I was selected to give a lightning talk, a short oral presentation geared toward garnering interest in my poster, to this end, I was pleasantly surprised to get an ‘honorable mention’ for best poster. Overall, it was a privilege to connect with new students and professors whose passion for research and genuine kindness was unmatched, and I was grateful for the chance to reconnect with old friends and familiar faces. As if that wasn’t enough, it was a treat to see professors that we’ve invited to give seminars at UMass. Amherst, and dance Salsa at the social events (I won’t name any names).

Merida is a very special place, and for those interested in visiting Yucatan, I have a very long list of activities to do, including visiting Mayan ruins and thriving Mayan villages, eating way more conchinita pibil and poc chuc than I could handle, and birding, (yes, birding). Even those with no Spanish speaking ability, whatsoever, will have no problem attending this conference and I guarantee it will be like no other (and it happens every two years!)

Bioinformatics Training Hosted by Members of Li-Jun Ma's Lab and the Biochemistry and Molecular Biology Department 

Bioinformatics Training Schedule

Members of Professor Li-Jun Ma’s lab and the Department of Biochemistry and Molecular Biology will be hosting a Bioinformatics Training.  The training will be comprised of 4 sections, running November 7th through December 5th, 2019.  Each section will be held on a Thursday, from 6-7pm, in LSL N415.   Each of the 4 sections will cover a different topic including:

Section 1: Linux introduction and data quality control
Section 2: RNA-seq data analysis
Section 3: Functional DEGs analysis
Section 4: IGV visualization

Registration is due Monday, November 4th, 2019.

CLICK HERE TO REGISTER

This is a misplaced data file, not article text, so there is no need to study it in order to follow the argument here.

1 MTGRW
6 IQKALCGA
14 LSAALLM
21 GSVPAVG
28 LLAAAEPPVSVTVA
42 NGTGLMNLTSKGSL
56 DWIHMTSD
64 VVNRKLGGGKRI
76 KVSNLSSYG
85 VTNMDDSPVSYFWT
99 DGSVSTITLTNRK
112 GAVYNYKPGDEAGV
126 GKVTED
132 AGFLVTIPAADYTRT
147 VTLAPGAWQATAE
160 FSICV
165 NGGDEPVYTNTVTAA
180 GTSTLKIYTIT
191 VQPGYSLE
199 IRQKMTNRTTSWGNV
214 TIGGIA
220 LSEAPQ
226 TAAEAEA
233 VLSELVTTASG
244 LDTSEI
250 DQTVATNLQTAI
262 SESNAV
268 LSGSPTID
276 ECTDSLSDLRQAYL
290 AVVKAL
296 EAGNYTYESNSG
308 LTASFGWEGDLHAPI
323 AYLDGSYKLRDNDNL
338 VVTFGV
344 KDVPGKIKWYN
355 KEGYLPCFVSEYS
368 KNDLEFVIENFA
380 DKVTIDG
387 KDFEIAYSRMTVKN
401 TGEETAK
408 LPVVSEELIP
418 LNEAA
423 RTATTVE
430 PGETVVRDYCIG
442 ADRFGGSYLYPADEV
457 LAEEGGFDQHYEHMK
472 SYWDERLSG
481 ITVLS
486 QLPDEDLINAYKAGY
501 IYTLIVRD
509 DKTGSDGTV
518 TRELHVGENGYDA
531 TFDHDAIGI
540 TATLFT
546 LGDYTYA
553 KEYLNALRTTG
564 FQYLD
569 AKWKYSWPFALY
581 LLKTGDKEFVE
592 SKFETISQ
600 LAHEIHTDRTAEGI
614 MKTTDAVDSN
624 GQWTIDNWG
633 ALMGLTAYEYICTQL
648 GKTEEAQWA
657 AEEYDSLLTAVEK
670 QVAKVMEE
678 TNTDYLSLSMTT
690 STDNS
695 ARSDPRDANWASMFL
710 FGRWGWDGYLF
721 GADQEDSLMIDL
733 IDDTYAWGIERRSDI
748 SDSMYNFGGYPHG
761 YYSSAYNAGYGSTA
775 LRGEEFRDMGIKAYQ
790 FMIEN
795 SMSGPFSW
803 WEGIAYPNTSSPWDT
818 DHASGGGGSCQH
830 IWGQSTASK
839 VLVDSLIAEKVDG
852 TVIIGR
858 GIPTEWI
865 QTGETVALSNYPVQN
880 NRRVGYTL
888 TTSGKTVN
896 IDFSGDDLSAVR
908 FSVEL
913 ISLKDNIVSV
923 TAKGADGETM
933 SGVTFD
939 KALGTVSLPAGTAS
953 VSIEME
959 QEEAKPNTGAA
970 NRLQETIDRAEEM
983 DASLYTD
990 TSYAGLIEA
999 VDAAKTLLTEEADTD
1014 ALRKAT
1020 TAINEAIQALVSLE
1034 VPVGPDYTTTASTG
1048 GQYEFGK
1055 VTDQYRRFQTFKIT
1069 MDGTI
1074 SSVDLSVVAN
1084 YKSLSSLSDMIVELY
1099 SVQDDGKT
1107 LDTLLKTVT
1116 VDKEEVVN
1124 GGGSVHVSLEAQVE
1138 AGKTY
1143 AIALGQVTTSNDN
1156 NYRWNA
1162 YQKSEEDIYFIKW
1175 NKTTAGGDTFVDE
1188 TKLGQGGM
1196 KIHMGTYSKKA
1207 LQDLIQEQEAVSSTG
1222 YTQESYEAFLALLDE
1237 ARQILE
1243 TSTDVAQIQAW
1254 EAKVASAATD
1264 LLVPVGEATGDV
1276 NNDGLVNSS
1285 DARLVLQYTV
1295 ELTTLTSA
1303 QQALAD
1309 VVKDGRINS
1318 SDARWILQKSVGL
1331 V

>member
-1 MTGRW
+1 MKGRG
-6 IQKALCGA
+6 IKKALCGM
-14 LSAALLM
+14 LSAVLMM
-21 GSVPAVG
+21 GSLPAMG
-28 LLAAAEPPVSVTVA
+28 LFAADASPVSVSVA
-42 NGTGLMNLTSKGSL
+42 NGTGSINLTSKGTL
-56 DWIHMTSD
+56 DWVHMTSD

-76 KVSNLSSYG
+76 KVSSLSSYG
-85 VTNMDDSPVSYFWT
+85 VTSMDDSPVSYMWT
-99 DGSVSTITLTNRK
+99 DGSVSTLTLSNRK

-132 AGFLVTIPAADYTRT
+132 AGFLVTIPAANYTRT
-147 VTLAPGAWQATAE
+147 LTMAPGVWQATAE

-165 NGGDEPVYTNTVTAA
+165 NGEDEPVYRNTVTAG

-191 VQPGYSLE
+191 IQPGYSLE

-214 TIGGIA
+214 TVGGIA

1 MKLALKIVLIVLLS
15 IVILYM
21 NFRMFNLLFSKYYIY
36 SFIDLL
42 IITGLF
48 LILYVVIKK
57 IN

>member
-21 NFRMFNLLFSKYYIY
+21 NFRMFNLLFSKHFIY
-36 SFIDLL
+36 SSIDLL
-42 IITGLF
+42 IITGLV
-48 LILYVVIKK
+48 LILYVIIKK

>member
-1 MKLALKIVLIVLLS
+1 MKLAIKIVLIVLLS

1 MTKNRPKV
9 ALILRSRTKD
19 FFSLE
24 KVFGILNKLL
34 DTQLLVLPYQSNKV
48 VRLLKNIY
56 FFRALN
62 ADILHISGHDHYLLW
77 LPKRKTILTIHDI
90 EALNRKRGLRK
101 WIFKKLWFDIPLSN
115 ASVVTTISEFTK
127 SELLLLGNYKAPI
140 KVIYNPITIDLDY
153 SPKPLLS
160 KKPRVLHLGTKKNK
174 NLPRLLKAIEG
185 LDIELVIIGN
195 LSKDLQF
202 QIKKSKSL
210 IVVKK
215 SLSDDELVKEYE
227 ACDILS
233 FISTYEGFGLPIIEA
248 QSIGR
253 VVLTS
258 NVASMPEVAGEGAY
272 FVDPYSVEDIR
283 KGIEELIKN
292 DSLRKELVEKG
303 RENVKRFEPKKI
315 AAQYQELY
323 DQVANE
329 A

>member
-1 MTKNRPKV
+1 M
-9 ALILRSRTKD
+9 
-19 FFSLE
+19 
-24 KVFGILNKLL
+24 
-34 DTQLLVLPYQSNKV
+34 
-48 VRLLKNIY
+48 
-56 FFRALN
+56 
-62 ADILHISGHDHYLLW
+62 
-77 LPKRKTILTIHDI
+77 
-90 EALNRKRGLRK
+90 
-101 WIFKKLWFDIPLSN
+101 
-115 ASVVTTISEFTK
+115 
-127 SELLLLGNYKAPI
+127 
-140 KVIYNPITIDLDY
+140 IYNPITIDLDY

We are pleased to announce the following PB PhD thesis defense

Sam Glaze-Corcoran
Monday, November 25, 2019
9:00 AM
Location: 107 Fernald Hall
Thesis Title: Developing alternative forage production strategies for environmental and economic resiliency on New England dairy farms

We are pleased to announce the following PB PhD thesis defense

Rakesh Kumar
Friday, November 15, 2019
12:00 PM
Location: LSL N610
Thesis Title: Tracking a long distance iron deficiency signal

Biology and Art: The UMCA launches a collaboration with the Natural History Collections in October

umca-fielding-_interior3-_1540_x_1026.jpg

One of the exciting happenings on the UMass Amherst campus this fall is a seed of something huge to come: an innovative collaboration between the University Museum of Contemporary Art (UMCA) and the Natural History Collections. The pilot project for this partnership, ongoing through 2020/21, is Fielding, a show by guest artist Emily Tareila ’19G (MFA), mounted in pop-up fashion in Morrill Science Center. In a time of global environmental shifts, the methodical catalog of species that natural history collections furnish is a particularly valuable resource. “The collections are the foundation of a lot of biological research, documenting and recording life on earth, for scientists to study in terms of what has happened, and what’s coming,” says Assistant Professor of Biology, Madelaine Bartlett. “We have a legacy of herbarium records that can now be used to track the impact of climate change.” Read more